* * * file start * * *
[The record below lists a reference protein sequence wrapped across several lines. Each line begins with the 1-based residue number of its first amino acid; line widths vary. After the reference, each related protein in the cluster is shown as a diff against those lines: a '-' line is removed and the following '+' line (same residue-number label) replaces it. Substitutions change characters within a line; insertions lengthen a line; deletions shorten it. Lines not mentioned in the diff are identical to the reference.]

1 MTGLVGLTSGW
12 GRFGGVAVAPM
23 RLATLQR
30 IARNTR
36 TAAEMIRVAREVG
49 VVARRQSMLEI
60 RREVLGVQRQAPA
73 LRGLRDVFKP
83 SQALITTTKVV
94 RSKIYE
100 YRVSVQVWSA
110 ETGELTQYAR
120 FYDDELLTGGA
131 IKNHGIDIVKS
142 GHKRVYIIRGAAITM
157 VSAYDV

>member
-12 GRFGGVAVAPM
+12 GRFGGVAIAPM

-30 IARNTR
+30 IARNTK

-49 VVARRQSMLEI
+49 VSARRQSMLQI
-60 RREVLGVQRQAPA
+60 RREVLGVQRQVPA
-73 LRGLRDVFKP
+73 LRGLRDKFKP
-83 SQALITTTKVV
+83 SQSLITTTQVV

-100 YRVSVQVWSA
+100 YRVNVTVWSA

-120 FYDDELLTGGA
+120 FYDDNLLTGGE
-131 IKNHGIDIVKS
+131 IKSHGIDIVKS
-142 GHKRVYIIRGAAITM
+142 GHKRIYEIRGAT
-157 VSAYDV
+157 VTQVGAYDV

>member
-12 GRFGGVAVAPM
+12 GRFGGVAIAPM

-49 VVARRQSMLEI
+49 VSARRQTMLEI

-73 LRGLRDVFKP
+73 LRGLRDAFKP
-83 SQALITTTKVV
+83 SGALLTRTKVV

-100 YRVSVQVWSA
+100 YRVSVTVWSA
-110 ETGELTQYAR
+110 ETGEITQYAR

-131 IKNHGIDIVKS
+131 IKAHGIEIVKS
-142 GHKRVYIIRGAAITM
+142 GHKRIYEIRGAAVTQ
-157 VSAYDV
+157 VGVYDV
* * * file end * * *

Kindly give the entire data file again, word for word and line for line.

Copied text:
[The record below lists a reference protein sequence wrapped across several lines. Each line begins with the 1-based residue number of its first amino acid; line widths vary. After the reference, each related protein in the cluster is shown as a diff against those lines: a '-' line is removed and the following '+' line (same residue-number label) replaces it. Substitutions change characters within a line; insertions lengthen a line; deletions shorten it. Lines not mentioned in the diff are identical to the reference.]

1 MTGLVGLTSGW
12 GRFGGVAVAPM
23 RLATLQR
30 IARNTR
36 TAAEMIRVAREVG
49 VVARRQSMLEI
60 RREVLGVQRQAPA
73 LRGLRDVFKP
83 SQALITTTKVV
94 RSKIYE
100 YRVSVQVWSA
110 ETGELTQYAR
120 FYDDELLTGGA
131 IKNHGIDIVKS
142 GHKRVYIIRGAAITM
157 VSAYDV

>member
-12 GRFGGVAVAPM
+12 GRFGGVAIAPM

-30 IARNTR
+30 IARNTK

-49 VVARRQSMLEI
+49 VSARRQSMLQI
-60 RREVLGVQRQAPA
+60 RREVLGVQRQVPA
-73 LRGLRDVFKP
+73 LRGLRDKFKP
-83 SQALITTTKVV
+83 SQSLITTTQVV

-100 YRVSVQVWSA
+100 YRVNVTVWSA

-120 FYDDELLTGGA
+120 FYDDNLLTGGE
-131 IKNHGIDIVKS
+131 IKSHGIDIVKS
-142 GHKRVYIIRGAAITM
+142 GHKRIYEIRGAT
-157 VSAYDV
+157 VTQVGAYDV

>member
-12 GRFGGVAVAPM
+12 GRFGGVAIAPM

-49 VVARRQSMLEI
+49 VSARRQTMLEI

-73 LRGLRDVFKP
+73 LRGLRDAFKP
-83 SQALITTTKVV
+83 SGALLTRTKVV

-100 YRVSVQVWSA
+100 YRVSVTVWSA
-110 ETGELTQYAR
+110 ETGEITQYAR

-131 IKNHGIDIVKS
+131 IKAHGIEIVKS
-142 GHKRVYIIRGAAITM
+142 GHKRIYEIRGAAVTQ
-157 VSAYDV
+157 VGVYDV